Rwanda Debates Anew On Legalizing World's Oldest Job - Sex

Photo: A. Mirza/Irin
A sex worker (file photo).

The series of prostitute murders that occurred this summer in Rwanda's capital has revived debate on the world's oldest profession. On the whole, the country's very modest population opposes the legalization of prostitution. However, some young people, not to mention the workers themselves, are promoting more pragmatic solutions for safety in the sex industry.

This past July in a populous Kigali neighbourhood, the lifeless bodies of over a dozen sex workers were found strangled or stabbed. The police subsequently made arrests, with some suspects said to have confessed to acting in revenge against prostitutes who allegedly infected them with the HIV virus.

The turmoil compelled Rwandan MPs to conduct a survey on prostitution, and its results were presented earlier this month in the plenary session of the assembly and senate.

At the end of the debate on 19 October, the MPs recommended as a solution that the government group sex workers under profit-generating cooperatives. But no deputy dared call for their legalization.

On the contrary, they all called for the strict implementation of the law. Prostitution remains a crime in Rwanda, punishable with up to seven years of imprisonment.

"Western ideas"

A majority of Rwandans does not seem to object to this.

"Legalize prostitution? In other words, saying to women: 'You have the right to sell your bodies'? These are Western ideas. Rwanda has been through all kinds of evil; I hope we don't go that far," says Chantal Uwamariya. The young teacher, who wishes to enter the Carmelite Sisters, finds the idea appalling to the core.

A similarly intense aversion is expressed by Emmanuel Musabyimana. The young mechanic says: "Think about what our society would be like if prostitution was officially recognized as a way to earn a living - a profession just like construction or farming!"

"It is a profession"

Although for most Rwandans, the legalization of sex work goes against common sense and established moral values, it does have some supporters among youth.

"I think we should stop fooling ourselves. Prostitution is a real phenomenon that is growing every day with disastrous consequences such as sexually transmitted diseases, HIV/AIDS and so on. Prostitution should be legalized if we want to minimize those risks," says Denis Tandimwebwa, a student in agronomy. "We need to organize this sector because no matter what one says, it is a profession. There are people who depend on it to survive."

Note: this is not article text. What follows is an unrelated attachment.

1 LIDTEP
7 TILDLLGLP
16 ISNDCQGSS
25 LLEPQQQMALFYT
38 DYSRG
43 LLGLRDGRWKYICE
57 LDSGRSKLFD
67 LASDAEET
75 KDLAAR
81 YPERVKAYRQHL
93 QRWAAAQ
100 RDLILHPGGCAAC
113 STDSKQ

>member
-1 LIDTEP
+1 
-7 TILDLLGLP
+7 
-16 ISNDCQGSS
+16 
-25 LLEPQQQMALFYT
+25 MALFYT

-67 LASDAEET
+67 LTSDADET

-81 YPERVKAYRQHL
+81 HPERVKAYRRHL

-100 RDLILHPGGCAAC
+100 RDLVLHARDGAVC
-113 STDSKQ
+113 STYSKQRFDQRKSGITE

According to the Rwandan Health Ministry, 51 percent of sex workers in the country are HIV-positive and only 66 percent of them use the condom.

"What else was I to do?"

One important finding of the survey, according to study participant Senator Célestin Sebuhoro, is that poverty and abuse within families are the main causes for people to take up prostitution.

"I did not choose this job," says Rosine, in a loud bar in Kigali's famous Nyamirambo neighbourhood. "I was forced into it because of poverty. I dropped out of school at the age of fifteen because I was impregnated by a truck driver who then left me. I had to survive and feed my baby, and my parents were very poor. What else was I to do?"

She continues: "Sometimes I have good clients who pay well and use a condom. But there are also others who refuse to pay after the sex and, on top of that, even beat me."

Before finishing up her bottle of beer, Rosine adds: "Some of us can get out, but not others. There are some who have gone too far to turn back. We learn that this profession is legal in other countries, why not here? Only a law would protect us."

"And we can't complain," notes Drocella, another sex worker who winks at a middle-aged man just entering the bar. "An abused prostitute cannot complain here."

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